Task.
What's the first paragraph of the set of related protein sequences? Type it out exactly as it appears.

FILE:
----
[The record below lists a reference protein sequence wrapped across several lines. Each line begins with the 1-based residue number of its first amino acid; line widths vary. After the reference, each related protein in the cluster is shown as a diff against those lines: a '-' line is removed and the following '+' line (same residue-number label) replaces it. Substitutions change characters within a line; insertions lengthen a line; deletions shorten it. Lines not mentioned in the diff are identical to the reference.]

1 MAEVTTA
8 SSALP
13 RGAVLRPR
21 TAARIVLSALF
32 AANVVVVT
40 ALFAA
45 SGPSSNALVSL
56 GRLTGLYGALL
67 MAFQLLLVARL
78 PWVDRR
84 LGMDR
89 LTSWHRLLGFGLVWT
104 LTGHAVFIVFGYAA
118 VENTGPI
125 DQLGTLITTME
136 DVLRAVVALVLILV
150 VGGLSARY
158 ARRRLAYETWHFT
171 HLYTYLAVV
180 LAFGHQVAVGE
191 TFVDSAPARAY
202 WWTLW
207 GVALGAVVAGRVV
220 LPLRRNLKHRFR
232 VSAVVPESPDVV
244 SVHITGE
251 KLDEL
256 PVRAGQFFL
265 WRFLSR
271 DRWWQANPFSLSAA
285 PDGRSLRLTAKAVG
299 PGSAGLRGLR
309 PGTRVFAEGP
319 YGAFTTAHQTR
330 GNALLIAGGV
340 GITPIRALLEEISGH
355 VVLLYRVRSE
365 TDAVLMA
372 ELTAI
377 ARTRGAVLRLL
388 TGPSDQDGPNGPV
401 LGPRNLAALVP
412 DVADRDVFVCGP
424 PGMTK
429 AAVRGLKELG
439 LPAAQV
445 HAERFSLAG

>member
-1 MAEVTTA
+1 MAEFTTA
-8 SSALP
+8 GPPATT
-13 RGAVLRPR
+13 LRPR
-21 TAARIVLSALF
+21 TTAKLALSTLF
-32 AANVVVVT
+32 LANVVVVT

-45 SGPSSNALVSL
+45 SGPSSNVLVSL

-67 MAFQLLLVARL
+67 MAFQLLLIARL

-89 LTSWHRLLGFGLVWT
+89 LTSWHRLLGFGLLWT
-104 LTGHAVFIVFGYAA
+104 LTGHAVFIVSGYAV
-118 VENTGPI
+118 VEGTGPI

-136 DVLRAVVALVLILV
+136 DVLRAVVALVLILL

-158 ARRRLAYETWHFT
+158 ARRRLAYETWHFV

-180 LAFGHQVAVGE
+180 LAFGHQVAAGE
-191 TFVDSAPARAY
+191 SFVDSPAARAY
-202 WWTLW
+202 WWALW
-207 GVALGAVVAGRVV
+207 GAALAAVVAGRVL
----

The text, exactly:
[The record below lists a reference protein sequence wrapped across several lines. Each line begins with the 1-based residue number of its first amino acid; line widths vary. After the reference, each related protein in the cluster is shown as a diff against those lines: a '-' line is removed and the following '+' line (same residue-number label) replaces it. Substitutions change characters within a line; insertions lengthen a line; deletions shorten it. Lines not mentioned in the diff are identical to the reference.]